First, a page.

After an event announcing infrastructure grants to rural communities, Baker told reporters, "I think it's incumbent on anybody who's running for office to do everything they can to have an organization that complies with the rules."

The governor, a Republican who has amassed millions in his campaign war chest for a likely 2018 re-election bid, deferred to the politicians who accepted donations from Thornton on whether to keep them or give them back.

"I think people have to make their own decisions up with respect to that. I think there's no doubt that a lot of the folks who may have gotten contributions from that firm probably have no idea how the inner-workings of any of those organizations actually work, but it's now obviously become a public record as it was in the paper yesterday and I think people need to make their own call with respect to that," Baker said.

Releasing a long list of Democrats, including many in the Legislature, who received donations from the firm, the Massachusetts Republican Party said that no state Republican has received any contributions from Thornton.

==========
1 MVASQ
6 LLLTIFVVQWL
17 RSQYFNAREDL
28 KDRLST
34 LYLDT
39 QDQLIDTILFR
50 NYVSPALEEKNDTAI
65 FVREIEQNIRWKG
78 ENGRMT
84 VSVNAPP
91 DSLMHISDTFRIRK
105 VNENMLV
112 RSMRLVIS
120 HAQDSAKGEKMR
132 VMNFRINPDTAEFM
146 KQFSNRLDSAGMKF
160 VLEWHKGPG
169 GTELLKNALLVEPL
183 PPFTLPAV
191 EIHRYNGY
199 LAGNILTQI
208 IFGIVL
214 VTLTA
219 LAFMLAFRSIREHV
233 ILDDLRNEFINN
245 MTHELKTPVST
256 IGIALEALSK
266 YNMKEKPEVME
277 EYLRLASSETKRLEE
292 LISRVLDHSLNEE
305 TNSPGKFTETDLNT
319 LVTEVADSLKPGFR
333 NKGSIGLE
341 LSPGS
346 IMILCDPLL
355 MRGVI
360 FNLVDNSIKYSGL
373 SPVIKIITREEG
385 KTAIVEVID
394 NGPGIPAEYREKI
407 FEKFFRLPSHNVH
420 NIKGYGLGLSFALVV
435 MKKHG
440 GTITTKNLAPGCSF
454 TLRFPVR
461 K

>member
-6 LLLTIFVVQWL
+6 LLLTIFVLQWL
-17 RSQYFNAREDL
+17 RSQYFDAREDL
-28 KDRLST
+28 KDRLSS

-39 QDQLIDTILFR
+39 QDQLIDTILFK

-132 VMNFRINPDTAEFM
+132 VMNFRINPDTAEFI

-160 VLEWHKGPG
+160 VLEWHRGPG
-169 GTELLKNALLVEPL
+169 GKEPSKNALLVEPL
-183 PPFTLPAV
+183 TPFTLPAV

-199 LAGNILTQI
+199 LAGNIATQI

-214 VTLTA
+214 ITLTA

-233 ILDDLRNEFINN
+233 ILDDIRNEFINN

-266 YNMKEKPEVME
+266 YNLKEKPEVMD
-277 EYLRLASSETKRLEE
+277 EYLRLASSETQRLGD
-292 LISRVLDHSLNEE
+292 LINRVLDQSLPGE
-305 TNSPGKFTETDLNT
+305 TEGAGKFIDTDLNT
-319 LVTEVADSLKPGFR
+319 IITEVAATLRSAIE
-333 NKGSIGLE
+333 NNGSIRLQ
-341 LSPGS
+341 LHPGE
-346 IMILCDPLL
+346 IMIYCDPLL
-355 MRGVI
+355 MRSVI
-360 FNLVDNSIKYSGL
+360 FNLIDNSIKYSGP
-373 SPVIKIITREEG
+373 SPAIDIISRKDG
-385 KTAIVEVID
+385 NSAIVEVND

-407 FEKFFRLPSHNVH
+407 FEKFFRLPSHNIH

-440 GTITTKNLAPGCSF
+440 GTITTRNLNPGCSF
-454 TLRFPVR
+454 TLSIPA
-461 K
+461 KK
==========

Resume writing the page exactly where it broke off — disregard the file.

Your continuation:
"It's troubling to see that so many Massachusetts Democrats have taken donations from a firm that ran a potentially illegal fundraising scheme designed to circumvent campaign finance rules," said MassGOP Chairman Kirsten Hughes. "Regulators at OCPF and the FEC must immediately investigate this Democrat fundraising scheme and the candidates who participated in it, to ensure the integrity of our campaign finance system."

Highlighting donations from the firm to U.S. Sen. Elizabeth Warren, the state Republican party noted the Cambridge Democrat's long record of criticizing the role of corporate dollars in campaign financing. According to Warren's office, the senator believes the matter should be reviewed by authorities and if it's determined the donations were impermissible she will give the money back.

A Thornton Law Firm officials said Monday afternoon that officials there were in a meeting. A message left by the News Service was not returned.